Motorcycle Diaries is a Spanish film made in 2004 by Walter Salles, starring Cael Garcia Bernal as Che (he is so cute!) and Rodrigo de la Serna as Alberto. It describes the journey Ernesto 'Che' Guevera undertook with his friend Alberto Granado in 1957. Che, as am sure everyone knows, was a Cuban revolutionary leader who has a cult following even today. This journey was the turning point in his life. He was a medical student who decided to take a year off and travel around Latin America, just for the fun of it. But this road trip turns serious when he sees the problems of people, their poverty and their destitution. This and a number of other events turn him into a revolutionary. The best thing is his ideology sprang from his real life experiences and not from the writing of anyone. For more on this amazing personality, you can check www.che-lives.com
Now about the movie. The entire film is an account of his travels from Argentina to Venezuela, first on a battered motorcycle and later on foot. The narrative is based on his diaries.
I am not an authority on cinema but I have seen plenty of films in my time! And I can confidently say that this is one of the best films I have ever seen. The cinematography is simply amazing. Every shot is like a picture postcard. The frames are lines of poetry in motion that flow like like the gentle river, now and then on stones and pebbles, now silent, now in a rush. See, I am writing poetry too! That is what the movie does to you.
The movie inspires you to just get up from you chair, sling a bag on your shoulders and just take off, even if it is just a day trip. I have always been a travel freak and this movie has just driven me to an extreme desire to travel- anywhere. I could go on about the movie but better still would be for you to watch it. And please do watch it and see if it does not change you at least a bit.
There are some great quotes in the film. Sample these:
"Let the world change you, and you can change the world." (This is the theme line.)
"...left behind civilisation to be closer to the Earth."
"When you cross a frontier, every moment seems split in two, melancholy at leaving something behind and excitement at what is ahead."
"We travel just to travel."
"How is it possible to feel nostalgia for a world I never knew?", asks Che at Machu Pichu in Peru.
"...you gotta fight for every breath and tell Death to go to hell."
Travel is..... I cant describe its wonder. Everyone must travel, whether to your backyard or to anywhere. It opens up your mind, gives you something to get by, makes an existence a life, inspires...
So travel, or atleast watch Motorcycle Diaries! See www.motorcyclediariesmovie.com It has some good links.
Friday, October 21, 2005
Things that touched me recently:
(1) An old couple: Was in the city today and I saw this couple at a departmental store. The lady was one of those traditional Tamil Iyengar pattis (thats Tamil for grandmother) in a nine-yard saree and diamond nose stud. She was ordering about the poor husband but her love for him was soooo obvious. On the way back to their hotel, he was leading her by hand. They looked so sweet. I dont want to grow to be too old but looking at them, I began to think that if I get married, I would want to grow old like that!
(2) A girl: The bus I took back to uni was very crowded and this girl asked me to hold her umbrella. While giving it back, she gave me a very sweet thanks. You dont get to see many genuine smiles these days.
(3) A dog: While going on the bus, I saw this cute little puppy tied to a pole. It was pulling at the rope with all its might. Made me think of my dog Ginger.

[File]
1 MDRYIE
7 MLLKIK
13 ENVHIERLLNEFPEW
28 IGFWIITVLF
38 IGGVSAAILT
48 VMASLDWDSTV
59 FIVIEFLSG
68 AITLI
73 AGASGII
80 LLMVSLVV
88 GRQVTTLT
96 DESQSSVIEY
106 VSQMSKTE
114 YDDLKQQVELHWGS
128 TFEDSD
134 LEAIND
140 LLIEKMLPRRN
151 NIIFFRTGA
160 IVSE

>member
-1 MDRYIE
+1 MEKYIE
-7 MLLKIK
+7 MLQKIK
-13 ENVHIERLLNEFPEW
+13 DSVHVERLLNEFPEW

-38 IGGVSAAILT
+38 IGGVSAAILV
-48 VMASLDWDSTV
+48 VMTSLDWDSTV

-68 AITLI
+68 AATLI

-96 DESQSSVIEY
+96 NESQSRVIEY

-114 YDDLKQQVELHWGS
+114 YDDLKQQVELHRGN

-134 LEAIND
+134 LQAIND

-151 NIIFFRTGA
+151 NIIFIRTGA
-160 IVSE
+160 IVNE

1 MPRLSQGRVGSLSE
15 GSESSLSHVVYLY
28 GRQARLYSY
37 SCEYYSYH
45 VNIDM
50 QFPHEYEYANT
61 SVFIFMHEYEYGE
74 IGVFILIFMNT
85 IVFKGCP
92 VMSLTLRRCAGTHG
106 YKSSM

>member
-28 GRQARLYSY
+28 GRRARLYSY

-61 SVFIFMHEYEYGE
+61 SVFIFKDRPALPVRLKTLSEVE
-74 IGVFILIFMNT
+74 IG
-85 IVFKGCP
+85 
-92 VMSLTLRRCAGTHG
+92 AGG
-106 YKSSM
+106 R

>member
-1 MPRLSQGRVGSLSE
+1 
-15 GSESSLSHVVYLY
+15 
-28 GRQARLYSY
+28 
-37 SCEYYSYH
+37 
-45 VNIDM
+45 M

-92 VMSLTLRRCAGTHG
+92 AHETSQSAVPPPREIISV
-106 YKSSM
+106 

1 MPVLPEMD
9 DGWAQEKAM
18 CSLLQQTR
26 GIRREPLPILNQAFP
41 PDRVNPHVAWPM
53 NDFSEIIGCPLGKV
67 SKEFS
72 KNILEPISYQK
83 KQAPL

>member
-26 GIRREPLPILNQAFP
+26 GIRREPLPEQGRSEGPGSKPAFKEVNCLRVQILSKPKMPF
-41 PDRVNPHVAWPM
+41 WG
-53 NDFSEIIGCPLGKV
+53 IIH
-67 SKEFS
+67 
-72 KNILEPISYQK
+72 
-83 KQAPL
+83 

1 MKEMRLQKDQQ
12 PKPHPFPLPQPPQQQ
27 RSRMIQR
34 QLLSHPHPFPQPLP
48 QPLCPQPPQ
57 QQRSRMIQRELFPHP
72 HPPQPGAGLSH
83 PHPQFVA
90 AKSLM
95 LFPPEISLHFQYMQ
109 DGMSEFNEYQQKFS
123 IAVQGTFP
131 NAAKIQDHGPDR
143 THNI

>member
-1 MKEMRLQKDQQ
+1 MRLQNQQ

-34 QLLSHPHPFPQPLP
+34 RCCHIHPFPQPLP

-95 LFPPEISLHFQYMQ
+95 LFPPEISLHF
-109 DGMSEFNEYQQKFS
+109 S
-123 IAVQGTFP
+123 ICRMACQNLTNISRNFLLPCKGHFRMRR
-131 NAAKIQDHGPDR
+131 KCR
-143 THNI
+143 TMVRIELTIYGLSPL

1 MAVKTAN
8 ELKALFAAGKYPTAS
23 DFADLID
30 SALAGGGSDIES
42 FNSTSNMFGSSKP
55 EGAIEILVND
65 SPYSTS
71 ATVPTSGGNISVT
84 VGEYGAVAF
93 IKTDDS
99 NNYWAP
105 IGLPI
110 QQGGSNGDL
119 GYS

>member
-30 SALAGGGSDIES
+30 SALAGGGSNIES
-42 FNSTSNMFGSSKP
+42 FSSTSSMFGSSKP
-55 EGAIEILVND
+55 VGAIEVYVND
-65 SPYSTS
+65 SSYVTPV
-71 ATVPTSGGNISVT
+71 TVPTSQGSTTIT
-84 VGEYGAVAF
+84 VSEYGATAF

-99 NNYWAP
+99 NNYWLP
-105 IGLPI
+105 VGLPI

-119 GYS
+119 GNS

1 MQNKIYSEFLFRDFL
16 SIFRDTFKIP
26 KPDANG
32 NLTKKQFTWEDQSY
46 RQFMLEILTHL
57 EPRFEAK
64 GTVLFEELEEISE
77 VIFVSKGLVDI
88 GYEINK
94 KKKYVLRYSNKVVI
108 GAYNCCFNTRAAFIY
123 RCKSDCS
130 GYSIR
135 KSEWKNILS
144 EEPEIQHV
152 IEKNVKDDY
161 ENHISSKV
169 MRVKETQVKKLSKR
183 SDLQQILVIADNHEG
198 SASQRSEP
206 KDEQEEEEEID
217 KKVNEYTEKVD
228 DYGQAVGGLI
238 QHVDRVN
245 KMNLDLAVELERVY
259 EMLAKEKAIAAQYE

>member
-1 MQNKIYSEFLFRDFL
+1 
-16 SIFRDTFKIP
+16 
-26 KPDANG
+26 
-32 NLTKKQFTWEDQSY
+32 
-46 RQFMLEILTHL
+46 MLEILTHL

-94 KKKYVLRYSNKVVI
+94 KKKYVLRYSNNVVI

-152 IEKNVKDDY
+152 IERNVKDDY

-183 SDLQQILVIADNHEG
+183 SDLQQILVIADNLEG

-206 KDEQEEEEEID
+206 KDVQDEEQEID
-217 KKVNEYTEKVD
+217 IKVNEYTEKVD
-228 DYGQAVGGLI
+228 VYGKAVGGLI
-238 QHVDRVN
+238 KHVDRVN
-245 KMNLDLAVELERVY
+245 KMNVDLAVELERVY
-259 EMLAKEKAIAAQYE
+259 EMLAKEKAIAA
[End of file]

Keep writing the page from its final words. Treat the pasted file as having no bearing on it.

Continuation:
(4) Shiny stuff: I went to this mall in the city today and was just window shopping. I loved this one shop which was selling jewellery. It was brightly lit up and each piece of jewellery was looking so incredibly beautiful. It made me thank the good God that I was a girl so that I can dress up!
(5) Life: Travelling always gets me thinking and I did a bit of it on the 45-min journey back to uni. I realized that life had touched me in so many ways recently. I am surrounded with love from friends, family, my work. I realized I had a lot to be thankful for.....small joys matter!
Now, San Nakji, you are the first to be tagged! So are Arun, Adam, Ajit and Karthik, if they are okay with writing such stuff.
Thursday, October 20, 2005
I havent been reading any other blogs recently and didnt realize I was tagged. San Nakji reminded me that I had to write about...
What Movie Scenes Always Make You Cry (Or would if you were a big crying crier):
This is hard because I am not a crying kind of person. Anyway...
(1)Braveheart- when Gibson cries out for freedom before dying.
(2) Black- when Rani makes her little speech in class.
(3) Titanic- when Leo dies (of course! I had a huge crush on him then!)
(4) Mathrubhoomi- when the female lead is assaulted even when she is pregnant.
(5)Khamoshi- the first and only movie I cried with. It was really long ago and I dont remember the scene very well.
Every Bollywood tear-jerker makes me sit up with a little doubt as to whether the guy and the girl will stay together even though I know they do. Like I said, I never cry at the movies, though I do feel sad.
And now for TV scenes. I have stopped watching TV altogether except for the news (yes people, I am a little boring!).
But the series Roswell overwhelmed me every time. I simply loved every scene, every episode of it.
Phew! That was tough! I know tag Karthik and Ajit Chauhan. Anyone else, you are welcome to invite yoursef and get tagged. Just leave me a comment!
Sunday, October 16, 2005
This is to say that I got my ears pierced again. I now have two ear studs in each ear. No big deal but considering what happened the first time I got my ear pierced, this was a big deal. I was very young and my mother had taken me to a hospital to get the piercing done. She tells me that i screamed so loud that people from the cinema theatre nearby came running to see what was happening!! She was sooo embarrassed.